The raising season is coming to an end, so we’d love to hear how many butterflies you released for the 2017 monarch migration…and more importantly, what lessons you’ve learned through this amazing experience?
If you’ve still got some raising to do, raise on! But please post in the comment box at the bottom of this page after you’ve released your last butterfly.
Every year, I start Raise The Migration in early August, but monarchs raised at that time aren’t actually migration generation butterflies…they’re actually the parents to that amazing generation of travelers.
There’s no way to tell whether butterflies will mate or migrate, but one telltale sign of a migration generation butterfly is its size…the first noticeably large caterpillar that formed a chrysalis in our big cube cage was on September 6th.
Parasites (tachinid flies) reared their ugly heads in some early August butterflies, but the final small caterpillars we brought indoors in mid-August were tachinid-free. Thankfully, they evaded detection on small milkweed seedlings coming up in the pathways between our raised beds.
No trichogramma wasps parasitized our eggs this season…it helped that I actually saw the monarch laying our final eggs and collected them right away:
So how did our Raise The Migration Monarchs fare this season and what lessons did we learn?
In addition to Raise the Migration, I have have also published a more in-depth, organized raising guide to further assist you in raising healthy monarch butterflies.
If you’re interested in a step-by-step guide digital guide with free updates (before each monarch season begins in spring) please check out the monarch raising guide by clicking this butterfly photo:
For anyone who purchases the guide (or any other item) from Monarch Butterfly Shop, you will be invited to our closed facebook group where you can discuss raising monarchs with other raisers and post your photos.
Raise The Migration 2017 Results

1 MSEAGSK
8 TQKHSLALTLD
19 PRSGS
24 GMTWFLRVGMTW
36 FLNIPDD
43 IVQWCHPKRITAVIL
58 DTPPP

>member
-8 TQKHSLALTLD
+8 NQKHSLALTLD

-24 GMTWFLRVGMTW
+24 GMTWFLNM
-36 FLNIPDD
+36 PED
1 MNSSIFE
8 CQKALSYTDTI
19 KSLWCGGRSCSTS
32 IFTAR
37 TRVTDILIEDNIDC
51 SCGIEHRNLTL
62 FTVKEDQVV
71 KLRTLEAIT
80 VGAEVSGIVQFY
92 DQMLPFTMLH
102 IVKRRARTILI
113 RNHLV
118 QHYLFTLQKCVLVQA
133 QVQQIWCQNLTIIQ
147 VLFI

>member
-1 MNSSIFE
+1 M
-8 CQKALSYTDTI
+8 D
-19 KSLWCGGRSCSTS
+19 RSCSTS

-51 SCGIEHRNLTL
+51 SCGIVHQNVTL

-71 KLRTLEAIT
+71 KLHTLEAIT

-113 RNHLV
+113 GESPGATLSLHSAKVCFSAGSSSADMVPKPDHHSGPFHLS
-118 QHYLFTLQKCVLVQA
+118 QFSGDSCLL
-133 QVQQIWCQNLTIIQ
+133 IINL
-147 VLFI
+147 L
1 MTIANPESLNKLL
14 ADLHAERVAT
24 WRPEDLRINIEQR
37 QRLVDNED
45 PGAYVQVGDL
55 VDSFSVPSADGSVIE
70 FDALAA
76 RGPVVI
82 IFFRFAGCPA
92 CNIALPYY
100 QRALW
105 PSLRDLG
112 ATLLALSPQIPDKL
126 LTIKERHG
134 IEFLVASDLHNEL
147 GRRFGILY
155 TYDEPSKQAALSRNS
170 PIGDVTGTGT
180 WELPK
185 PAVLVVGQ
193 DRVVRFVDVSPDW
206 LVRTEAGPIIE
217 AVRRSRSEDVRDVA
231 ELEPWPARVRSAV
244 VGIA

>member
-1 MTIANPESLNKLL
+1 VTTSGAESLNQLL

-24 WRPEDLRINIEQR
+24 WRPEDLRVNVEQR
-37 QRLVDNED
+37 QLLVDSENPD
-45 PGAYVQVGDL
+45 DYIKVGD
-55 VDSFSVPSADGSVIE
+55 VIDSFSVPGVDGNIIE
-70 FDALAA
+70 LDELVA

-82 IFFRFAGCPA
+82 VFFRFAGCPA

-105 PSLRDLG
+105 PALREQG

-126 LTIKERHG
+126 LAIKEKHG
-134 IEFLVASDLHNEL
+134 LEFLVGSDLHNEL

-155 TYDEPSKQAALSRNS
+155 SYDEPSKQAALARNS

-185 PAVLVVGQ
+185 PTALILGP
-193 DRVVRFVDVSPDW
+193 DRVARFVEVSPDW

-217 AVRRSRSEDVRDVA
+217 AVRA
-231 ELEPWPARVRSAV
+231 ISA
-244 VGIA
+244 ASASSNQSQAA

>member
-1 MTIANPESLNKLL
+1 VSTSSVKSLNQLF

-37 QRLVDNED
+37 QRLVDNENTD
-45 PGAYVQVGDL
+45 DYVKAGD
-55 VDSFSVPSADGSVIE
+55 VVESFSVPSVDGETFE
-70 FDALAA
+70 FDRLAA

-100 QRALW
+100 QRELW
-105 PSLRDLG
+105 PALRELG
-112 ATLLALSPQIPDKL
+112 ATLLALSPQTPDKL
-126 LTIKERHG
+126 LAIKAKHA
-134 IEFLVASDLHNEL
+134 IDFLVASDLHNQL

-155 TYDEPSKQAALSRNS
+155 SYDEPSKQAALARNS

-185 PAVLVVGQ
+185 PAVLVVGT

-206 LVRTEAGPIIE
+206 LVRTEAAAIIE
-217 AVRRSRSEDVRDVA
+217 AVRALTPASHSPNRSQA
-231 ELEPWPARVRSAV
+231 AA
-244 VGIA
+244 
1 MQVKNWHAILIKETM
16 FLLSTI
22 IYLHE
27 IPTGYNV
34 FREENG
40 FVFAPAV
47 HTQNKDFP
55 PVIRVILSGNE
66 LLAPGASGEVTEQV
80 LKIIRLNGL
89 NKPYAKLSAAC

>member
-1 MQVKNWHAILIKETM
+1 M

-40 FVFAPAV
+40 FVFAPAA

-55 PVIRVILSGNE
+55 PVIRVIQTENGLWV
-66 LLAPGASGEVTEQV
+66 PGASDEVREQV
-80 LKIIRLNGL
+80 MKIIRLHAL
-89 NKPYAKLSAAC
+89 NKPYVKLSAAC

This was our fifth successful season in a row, as we finally matched the survival rate from our inaugural event. Here are Raise the Migration results from the past four seasons:
2016- 96% survial rate
2015- 96% survival rate
2014- 90% survival rate
2013- 100% survival rate
As you can see from the results, this raising system is consistently producing healthy monarchs to help support the struggling monarch population.
For the fourth straight year, the caterpillar cages we use have proven to be escape-proof, which is one of the main reasons we use them.
Unexplained Caterpillar Deaths
I am happy to report there were zero issues with caterpillars for Raise the Migration 5.
Caterpillar Diseases and Parasites?
Starting with the caterpillars I was raising at the beginning of Raise the Migration 5, to the final twelve still munching their way through the monarch life cycle, it’s been an eerily peaceful event.
I can now report this continued all the way through the monarch butterfly life cycle.
I am happy to report zero accidents for Raise the Migration.
Over the past few seasons, this has been where I’ve had issues.
None to speak of…all 25 chrysalides looked like perfect jewels of nature.
I counted our migration generation as all butterflies that eclosed between September 1st through September 27th. I suspect some of the first born may have mated further south…
Our final 12 monarchs that were the children of the lovely lady pictured above, all emerged from September 25th-27th. All 12 butterflies were released on September 27th. Of these 12, one female stayed around the entire day to stock up on nectar. Here she is on our Mexican Flame Vine:
They were all in excellent shape to start their long journey. Even with an abundance of nectar sources still available in our Minnesota garden, the instinct to migrate was too strong to ignore…
When I started this event 5 years ago, I was much more focused on the numbers, but as this event has evolved, I realize this isn’t what it’s all about.
What most important is that we’re all learning and improving our raising processes so that we can support healthier monarchs raising forward. 🐛
But for those that appreciate a numbers report, here are my official results from RTM 5:
0 accidental deaths
0 disease issues
0 unexplained deaths
13 healthy males
12 healthy females
100% survival rate
I’m very happy with these results and hope that one day soon, many of you will experience similar results by applying new techniques to improve your raising process…
Even after 40 years of raising, I’m still learning lessons that make this process better for both raiser and monarch. This year there are two that stand out for raising monarch eggs and baby caterpillars:
- Using small food containers as hatcheries- this is helpful for anyone who has a hard time seeing eggs or baby caterpillars. The sealed containers also create a mini-greenhouse effect which keeps leaves from drying out before the eggs hatch.
- Using leaf cuttings for eggs/small caterpillars. How amazing that one leaf can sustain a monarch from egg to 8 day old caterpillar. An easy way to keep track of baby caterpillars and save milkweed:
Share Your Results?!
Please share your results below by letting us know how many monarchs you released to help boost the struggling monarch population…remember to include your location.
More importantly, please share the most valuable lesson(s) you learned about raising monarch butterflies, that you believe can help others raising forward.
Thank you for helping to Raise the Migration in 2017!